Everybody gets sick. For most of us, our health is a deeply personal and even private topic. But sickness and health are also public issues that have long shaped Brooklyn’s economy, its built environment, its laws and institutions, and its diverse communities.
Taking Care of Brooklyn: Stories of Sickness and Health is one of Brooklyn Historical Society’s current exhibitions which explores how centuries of Brooklynites have understood sickness and health. Through the experiences of everyday Brooklynites giving, receiving, demanding, and being denied health care, Taking Care of Brooklyn shows us that sickness is as much a social experience as a biological one. Portions of this blogpost have been directly excerpted from the exhibition.
One section of the exhibition traces the origins of the 20th century birth control movement in Brooklyn. In 1916, reformer Margaret Sanger opened an illegal birth control clinic in our borough, sparking national controversy and igniting the movement for legal and safe birth control. By featuring the story of the clinic, as well as examples of the kinds of birth control used in the early 20th century, this section shows that women’s bodily autonomy has long been a fraught topic—in Brooklyn and across America.
Sanger chose to open the first birth control clinic in the Brooklyn neighborhood of Brownsville, focusing her outreach on the largely immigrant population living there. Sanger recognized that women’s lack of reproductive freedom resulted in a myriad of health issues, including risks from pregnancy and childbirth.
As a result of Margaret Sanger’s activism, the New York State Court of Appeals ruled in 1918 that physicians could prescribe birth control devices. With legalization, birth control became the domain of doctors—something that required instruction and a prescription from a physician. Sanger understood that partnering with the medical profession would lend legitimacy to the birth control movement. However placing doctors as gateways to contraception also created a different barrier to entry for many women.
Barrier methods of birth control such as condoms have been in use since ancient times. In the 20th century, design and material innovations, legal changes, industrialization, mass production, and shifting sexual norms led to increased contraceptive awareness, access, and use. Even when birth control was illegal, some states allowed contraceptives to help prevent the spread of disease.
Condoms were often the easiest form of birth control to access. Thanks to the military’s promotion of prophylactics during World War I, new mass production techniques that used poured liquid latex, the rise of advertising, and the loosening of Victorian-era sexual norms for young people, condom use spiked in the 1920s. In this era, condoms were available in pharmacies, barbershops, and some public men’s restrooms.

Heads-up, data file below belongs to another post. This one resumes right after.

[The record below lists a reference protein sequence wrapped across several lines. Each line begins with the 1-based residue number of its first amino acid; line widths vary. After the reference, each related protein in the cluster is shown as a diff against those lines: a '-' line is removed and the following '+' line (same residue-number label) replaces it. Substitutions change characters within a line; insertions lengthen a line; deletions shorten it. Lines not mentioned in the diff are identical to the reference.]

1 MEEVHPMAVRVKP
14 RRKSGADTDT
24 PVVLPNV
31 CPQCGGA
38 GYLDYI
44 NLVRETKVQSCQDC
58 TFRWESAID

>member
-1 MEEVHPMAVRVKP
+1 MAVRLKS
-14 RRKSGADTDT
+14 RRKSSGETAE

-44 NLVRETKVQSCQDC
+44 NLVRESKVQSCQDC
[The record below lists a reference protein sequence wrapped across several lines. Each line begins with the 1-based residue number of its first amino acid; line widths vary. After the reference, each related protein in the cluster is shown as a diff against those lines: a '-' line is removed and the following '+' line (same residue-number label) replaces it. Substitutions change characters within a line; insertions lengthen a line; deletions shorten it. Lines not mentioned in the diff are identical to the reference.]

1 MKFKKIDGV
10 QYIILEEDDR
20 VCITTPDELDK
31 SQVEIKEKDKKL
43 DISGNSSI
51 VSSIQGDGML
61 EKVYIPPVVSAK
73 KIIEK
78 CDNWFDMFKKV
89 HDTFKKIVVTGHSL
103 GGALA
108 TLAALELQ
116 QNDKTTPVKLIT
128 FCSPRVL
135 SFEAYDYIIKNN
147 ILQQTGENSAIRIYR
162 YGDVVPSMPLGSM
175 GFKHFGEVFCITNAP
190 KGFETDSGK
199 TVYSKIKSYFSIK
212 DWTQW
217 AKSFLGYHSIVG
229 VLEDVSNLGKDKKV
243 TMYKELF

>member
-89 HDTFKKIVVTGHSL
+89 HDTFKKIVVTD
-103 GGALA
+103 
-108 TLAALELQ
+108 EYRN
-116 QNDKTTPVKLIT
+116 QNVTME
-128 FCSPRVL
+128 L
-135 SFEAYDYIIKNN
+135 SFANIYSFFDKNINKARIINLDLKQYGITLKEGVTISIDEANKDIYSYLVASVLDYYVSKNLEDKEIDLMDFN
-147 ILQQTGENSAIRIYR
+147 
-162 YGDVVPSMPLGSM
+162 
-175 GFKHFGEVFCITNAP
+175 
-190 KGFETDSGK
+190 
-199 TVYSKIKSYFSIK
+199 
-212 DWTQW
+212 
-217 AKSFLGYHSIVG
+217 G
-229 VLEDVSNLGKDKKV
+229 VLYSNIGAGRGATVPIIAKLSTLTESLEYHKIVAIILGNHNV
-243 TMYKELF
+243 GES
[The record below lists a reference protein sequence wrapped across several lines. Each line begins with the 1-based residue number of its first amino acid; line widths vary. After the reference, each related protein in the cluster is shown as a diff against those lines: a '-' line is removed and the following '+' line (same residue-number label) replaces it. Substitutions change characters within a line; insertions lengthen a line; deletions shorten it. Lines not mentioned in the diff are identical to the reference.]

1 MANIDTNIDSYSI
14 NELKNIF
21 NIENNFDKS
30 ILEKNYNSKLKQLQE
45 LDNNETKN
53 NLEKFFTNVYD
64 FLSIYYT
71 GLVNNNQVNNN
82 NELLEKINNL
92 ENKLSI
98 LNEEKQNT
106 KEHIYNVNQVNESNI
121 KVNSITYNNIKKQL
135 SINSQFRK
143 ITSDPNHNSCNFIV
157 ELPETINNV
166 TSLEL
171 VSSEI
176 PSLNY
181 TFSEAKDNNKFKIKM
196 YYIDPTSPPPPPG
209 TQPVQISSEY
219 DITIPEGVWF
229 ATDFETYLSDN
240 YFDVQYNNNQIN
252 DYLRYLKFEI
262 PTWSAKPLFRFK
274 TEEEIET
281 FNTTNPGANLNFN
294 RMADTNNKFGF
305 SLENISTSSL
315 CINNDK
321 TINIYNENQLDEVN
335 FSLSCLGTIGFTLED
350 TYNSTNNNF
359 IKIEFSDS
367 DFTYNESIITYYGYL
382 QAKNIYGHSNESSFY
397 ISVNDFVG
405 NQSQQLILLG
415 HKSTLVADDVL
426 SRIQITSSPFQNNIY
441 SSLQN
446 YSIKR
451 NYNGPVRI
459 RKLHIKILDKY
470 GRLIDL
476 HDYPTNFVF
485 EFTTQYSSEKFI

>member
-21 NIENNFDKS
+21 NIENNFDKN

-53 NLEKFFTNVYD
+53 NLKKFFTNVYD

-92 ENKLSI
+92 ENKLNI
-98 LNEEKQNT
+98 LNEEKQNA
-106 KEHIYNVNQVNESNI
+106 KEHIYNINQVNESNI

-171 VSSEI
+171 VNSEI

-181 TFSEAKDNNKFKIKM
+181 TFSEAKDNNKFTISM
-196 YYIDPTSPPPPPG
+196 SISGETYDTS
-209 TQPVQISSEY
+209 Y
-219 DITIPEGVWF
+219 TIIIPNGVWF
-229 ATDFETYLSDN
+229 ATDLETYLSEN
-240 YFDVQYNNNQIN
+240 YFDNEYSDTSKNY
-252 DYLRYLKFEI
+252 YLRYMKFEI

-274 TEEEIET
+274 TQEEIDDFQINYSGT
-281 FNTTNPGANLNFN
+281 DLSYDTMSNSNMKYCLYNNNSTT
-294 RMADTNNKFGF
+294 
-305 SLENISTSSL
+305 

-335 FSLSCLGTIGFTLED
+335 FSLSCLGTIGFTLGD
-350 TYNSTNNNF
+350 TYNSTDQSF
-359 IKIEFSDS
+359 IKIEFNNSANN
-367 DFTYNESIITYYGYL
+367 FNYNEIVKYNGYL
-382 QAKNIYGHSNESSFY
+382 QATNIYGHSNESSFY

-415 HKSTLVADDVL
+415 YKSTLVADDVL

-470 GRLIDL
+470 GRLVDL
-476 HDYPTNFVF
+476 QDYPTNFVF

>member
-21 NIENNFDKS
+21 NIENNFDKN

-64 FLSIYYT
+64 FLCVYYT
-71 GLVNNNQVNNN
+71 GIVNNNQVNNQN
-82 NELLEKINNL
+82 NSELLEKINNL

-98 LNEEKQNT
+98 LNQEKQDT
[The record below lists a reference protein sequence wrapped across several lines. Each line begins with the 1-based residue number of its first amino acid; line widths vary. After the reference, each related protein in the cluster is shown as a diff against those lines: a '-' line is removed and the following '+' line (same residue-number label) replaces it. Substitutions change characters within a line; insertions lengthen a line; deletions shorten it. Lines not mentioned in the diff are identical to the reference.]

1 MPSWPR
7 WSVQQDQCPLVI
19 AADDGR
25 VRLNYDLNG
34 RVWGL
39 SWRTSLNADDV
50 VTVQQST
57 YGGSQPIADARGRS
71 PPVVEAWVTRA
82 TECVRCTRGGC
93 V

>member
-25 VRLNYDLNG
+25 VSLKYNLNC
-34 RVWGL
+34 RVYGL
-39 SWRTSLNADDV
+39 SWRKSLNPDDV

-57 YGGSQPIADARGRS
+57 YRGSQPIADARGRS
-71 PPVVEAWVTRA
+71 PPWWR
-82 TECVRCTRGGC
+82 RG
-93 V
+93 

Aside from condoms, other barrier methods such as cervical caps, diaphragms, and sponges were often promoted by birth control clinics because women did not have to rely on their partners to use them. Diaphragms were particularly popular until the pill was introduced in 1960. Research in the early 1950s led to the development of the first oral contraceptive pill, which the Food and Drug Administration approved in 1960. Over the years, different levels and combinations of hormones have been used to minimize side effects. Changes in package design have made the pill easier to use and more attractive to consumers.
Wishbone devices, used in the late 19th and early 20th centuries, lay against the vaginal wall with the stem extending into the uterus through the cervix, preventing a fertilized egg from implanting. Beginning in the 1930s, intrauterine devices, or IUDs, began to replace intracervical ones. A long-acting contraceptive, an IUD sits completely within the uterus and requires insertion by a medical professional. Over the years, researchers have used many different shapes and materials to increase the efficacy and safety of IUDs.
Ultimately, birth control was not declared legal for married couples at the federal level until the landmark Supreme Court case Griswold v. Connecticut—almost 50 years after Sanger’s clinic opened. Today, activists continue to battle new legal challenges to women’s reproductive autonomy.
Taking Care of Brooklyn: Stories of Sickness and Health is made possible through generous support from the National Endowment for the Humanities, the Office of the Brooklyn Borough President, Pfizer Foundation, Wellcome Trust, JP Morgan Chase & Co., the Center for the History and Ethics of Public Health at the Columbia University Mailman School of Public Health, and The Brooklyn Hospital Foundation. Related programs are also made possible by the New York State Council on the Arts with the support of Governor Andrew Cuomo and the New York State Legislature, and are supported, in part, by public funds from the New York City Department of Cultural Affairs in partnership with the New York City Council.